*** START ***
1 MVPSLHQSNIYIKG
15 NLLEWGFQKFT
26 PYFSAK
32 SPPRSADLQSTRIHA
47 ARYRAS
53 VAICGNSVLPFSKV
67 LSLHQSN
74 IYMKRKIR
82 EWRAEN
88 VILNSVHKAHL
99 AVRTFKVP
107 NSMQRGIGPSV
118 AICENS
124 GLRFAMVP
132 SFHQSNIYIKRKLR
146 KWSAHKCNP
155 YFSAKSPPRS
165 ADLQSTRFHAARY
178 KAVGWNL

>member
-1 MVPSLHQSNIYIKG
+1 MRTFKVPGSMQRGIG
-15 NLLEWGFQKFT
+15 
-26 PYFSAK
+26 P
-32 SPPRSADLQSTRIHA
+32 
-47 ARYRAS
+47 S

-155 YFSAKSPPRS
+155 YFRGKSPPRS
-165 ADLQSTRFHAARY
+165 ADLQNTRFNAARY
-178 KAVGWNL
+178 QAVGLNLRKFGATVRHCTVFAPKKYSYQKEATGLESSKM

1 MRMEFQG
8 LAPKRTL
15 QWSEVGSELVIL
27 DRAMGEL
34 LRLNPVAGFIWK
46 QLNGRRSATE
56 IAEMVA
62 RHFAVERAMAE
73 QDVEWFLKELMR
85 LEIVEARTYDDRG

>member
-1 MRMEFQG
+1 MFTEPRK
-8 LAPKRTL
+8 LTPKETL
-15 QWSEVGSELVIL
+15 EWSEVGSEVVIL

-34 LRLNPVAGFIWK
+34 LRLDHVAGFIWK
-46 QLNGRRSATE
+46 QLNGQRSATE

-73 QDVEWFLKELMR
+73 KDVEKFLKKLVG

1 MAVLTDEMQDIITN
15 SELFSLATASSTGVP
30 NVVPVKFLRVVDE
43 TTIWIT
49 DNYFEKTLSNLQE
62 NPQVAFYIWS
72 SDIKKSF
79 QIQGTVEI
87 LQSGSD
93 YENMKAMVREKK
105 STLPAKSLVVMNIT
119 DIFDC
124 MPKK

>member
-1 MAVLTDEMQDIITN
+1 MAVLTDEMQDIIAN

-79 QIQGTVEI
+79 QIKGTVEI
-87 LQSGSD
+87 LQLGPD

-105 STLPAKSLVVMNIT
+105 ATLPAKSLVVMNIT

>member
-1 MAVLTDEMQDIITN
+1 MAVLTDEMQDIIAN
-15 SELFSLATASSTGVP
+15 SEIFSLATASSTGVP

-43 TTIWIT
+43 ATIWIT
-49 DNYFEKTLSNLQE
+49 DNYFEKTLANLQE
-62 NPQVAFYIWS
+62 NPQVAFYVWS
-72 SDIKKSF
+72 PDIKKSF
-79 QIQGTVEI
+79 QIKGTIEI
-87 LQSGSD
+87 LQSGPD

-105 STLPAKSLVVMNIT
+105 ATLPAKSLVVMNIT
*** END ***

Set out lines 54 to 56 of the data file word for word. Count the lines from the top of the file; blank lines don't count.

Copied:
-34 LRLNPVAGFIWK
+34 LRLDHVAGFIWK
-46 QLNGRRSATE